“Jesus could have healed me.”

Yesterday I enjoyed watching Ann Graham Lotz give a  great  sermon n repentance   and salvation. Part of it reminded me of  “The Robe” starring Richard Burton as the unsaved Roman Tribune Marcellus Arelius Gallio who had crucified Christ. They don’t make movies like they used to, that’s for sure, but one particular scene in “The Robe” really struck me as amazingly profound and came immediately to my mind while listening to Lotz.

If you’ve ever been ill or faced with some other adversity or trial and your prayers for healing seem not to have been answered, as I have felt myself from time to time I’ll readily admit, then consider the transcript below which I copied by hand from the movie.

The scene is shortly before Marcellus’ conversion to Christianity; he is speaking to a Christian girl in Cananamed Miriam.  Miriam was paralyzed when she had met Jesus, but Jesus did not heal her paralysis.  Nonetheless, Marcellus had seen her singing of her joy of faith to an assembly of Christians and was puzzled.  I pick up the dialog after the conversation has already started:

Miriam:  Jesus is alive, more surely than we are.  He taught us to love God with all our heart and one another as ourselves.

Marcellus:  Worlds are built on force, not charity. Power is all that counts.

Miriam: Perhaps we have something better than power.   We have hope.

Marcellus (with great emphasis): That you of all people should say that!   You can see (pointing to her crippled legs) that he (Jesus) left you just as he found you!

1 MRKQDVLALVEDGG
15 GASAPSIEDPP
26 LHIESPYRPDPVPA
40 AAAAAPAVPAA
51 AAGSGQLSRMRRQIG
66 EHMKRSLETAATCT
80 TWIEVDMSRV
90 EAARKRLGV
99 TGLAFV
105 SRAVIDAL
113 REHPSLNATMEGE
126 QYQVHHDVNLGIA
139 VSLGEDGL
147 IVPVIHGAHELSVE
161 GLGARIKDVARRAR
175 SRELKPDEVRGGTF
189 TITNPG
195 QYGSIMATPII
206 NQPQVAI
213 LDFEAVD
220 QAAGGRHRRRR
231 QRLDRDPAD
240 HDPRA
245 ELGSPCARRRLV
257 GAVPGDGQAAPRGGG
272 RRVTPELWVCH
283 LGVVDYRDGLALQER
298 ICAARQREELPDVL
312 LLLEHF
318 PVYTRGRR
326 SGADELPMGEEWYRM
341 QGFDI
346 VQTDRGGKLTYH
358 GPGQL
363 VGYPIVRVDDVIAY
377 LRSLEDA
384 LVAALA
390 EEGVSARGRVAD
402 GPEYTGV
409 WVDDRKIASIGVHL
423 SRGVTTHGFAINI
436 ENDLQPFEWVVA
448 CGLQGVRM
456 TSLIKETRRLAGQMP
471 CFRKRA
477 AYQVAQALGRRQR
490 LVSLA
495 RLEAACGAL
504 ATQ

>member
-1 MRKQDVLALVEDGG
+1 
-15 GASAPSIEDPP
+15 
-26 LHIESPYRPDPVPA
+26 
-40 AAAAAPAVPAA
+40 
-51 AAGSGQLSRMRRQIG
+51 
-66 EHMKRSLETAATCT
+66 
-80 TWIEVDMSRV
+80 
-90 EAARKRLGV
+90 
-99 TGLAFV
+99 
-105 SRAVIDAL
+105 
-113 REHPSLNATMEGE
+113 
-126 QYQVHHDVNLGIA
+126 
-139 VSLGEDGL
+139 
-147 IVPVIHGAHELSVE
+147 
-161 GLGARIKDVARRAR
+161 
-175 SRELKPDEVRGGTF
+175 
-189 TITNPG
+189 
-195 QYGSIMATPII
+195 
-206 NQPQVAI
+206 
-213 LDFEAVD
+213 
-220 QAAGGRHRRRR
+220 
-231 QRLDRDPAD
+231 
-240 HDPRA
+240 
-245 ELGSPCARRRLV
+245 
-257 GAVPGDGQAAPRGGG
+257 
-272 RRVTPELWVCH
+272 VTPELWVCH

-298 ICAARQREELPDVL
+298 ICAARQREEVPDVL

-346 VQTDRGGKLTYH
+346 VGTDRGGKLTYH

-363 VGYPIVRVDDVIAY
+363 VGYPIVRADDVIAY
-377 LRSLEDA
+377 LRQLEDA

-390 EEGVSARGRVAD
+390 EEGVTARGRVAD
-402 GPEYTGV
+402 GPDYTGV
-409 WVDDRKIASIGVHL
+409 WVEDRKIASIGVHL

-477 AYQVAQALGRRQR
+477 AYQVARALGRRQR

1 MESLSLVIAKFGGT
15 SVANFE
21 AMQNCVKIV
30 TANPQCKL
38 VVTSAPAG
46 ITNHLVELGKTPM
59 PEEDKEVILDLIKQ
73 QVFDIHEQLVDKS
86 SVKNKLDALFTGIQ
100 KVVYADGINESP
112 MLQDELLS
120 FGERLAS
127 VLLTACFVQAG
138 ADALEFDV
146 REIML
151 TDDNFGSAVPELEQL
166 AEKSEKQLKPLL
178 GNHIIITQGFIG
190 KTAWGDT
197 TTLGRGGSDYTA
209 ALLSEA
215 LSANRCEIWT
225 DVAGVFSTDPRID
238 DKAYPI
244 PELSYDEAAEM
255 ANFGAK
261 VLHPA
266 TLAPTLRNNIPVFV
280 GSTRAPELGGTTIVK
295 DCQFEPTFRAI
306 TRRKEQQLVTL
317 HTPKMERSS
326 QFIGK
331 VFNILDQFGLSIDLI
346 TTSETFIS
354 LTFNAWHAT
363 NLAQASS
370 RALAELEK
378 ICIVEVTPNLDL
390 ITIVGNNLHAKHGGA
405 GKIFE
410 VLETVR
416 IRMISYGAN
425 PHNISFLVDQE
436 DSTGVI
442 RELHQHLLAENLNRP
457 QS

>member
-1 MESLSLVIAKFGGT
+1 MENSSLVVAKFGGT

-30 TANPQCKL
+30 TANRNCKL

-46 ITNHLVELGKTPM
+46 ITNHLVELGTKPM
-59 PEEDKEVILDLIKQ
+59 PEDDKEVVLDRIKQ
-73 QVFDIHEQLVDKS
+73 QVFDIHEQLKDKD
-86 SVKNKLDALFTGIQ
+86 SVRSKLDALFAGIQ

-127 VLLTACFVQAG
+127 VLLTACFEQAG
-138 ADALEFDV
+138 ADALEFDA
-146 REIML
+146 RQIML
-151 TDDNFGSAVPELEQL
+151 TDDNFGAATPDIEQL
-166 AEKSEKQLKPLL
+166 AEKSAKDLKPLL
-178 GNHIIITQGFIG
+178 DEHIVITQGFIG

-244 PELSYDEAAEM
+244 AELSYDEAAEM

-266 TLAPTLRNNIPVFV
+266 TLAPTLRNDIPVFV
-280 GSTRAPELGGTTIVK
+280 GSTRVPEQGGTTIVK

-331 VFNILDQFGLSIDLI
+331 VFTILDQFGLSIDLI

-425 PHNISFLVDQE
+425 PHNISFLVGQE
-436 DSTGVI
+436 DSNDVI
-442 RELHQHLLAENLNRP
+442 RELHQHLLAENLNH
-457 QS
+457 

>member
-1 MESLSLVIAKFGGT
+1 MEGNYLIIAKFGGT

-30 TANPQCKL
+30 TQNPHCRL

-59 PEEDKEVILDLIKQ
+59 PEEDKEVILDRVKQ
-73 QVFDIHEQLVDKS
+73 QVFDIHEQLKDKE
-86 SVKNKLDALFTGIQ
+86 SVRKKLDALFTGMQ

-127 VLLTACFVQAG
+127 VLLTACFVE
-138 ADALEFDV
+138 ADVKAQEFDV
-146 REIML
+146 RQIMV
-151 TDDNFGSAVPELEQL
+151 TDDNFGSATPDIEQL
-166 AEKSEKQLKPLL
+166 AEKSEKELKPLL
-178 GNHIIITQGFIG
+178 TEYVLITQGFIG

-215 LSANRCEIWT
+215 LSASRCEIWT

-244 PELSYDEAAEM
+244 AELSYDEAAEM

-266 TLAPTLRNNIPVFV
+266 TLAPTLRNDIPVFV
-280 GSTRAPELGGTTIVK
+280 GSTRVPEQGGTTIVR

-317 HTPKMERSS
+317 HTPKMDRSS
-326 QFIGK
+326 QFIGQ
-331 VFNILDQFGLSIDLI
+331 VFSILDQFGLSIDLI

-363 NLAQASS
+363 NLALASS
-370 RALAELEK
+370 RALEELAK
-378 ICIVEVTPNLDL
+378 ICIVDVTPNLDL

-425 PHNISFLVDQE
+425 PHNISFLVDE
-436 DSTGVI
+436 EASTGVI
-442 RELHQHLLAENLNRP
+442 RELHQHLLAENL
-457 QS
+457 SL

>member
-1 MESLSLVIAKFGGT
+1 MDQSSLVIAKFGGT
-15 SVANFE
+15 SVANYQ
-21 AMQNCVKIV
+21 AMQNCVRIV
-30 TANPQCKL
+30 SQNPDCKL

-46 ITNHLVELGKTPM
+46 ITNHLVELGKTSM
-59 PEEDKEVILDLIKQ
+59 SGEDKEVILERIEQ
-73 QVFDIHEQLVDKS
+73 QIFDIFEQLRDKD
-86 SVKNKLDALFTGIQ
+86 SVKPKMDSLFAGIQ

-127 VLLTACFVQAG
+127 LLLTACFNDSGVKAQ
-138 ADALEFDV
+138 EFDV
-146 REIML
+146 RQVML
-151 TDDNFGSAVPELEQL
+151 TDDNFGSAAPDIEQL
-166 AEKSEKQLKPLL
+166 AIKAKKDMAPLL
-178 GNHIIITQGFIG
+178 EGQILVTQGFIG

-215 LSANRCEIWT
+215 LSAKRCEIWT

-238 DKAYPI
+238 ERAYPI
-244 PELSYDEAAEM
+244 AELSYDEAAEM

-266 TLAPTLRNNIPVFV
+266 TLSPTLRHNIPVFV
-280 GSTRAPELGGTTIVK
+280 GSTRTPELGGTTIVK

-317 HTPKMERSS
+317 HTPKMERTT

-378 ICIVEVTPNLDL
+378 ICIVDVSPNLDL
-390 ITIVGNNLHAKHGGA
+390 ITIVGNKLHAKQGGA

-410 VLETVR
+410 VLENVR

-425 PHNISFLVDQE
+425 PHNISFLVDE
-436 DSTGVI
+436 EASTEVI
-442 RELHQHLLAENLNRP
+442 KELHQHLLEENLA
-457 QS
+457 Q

Miriam: I used to wonder about that myself. Until faith taught me the answer.  He could have healed my body, and then it would have been natural for me to laugh and sing.  And then I came to understand that He had done something even better for me. He had chosen me for His work.  He left me as I am, so that all others like me might know that their misfortune needn’t deprive them of happiness within His kingdom.

Marcellus: It is beyond reason that anyone should think as you do!

Miriam: Not if you had only known Him, looked into His eyes, or heard Him speak.

This short scene in this movie really made an impression on me.  Often we think of all things working together for good (Rom 8.28) in a sort of “every cloud has a silver lining” abstract kind of way, but in this movie scene is in my view a very good example of what dealing with adversity is really about. It’s understanding that God is sovereign and He has His purpose in the events in our lives, including diseases, adversities and trials, and that we should actually rejoice in these events and tribulations, knowing that His purposes are loving and just.  From our purely human point of view, it is “beyond reason” that anyone would be joyous about being paralyzed, yet with faith in Him and who He is, this joy makes all the sense in the world.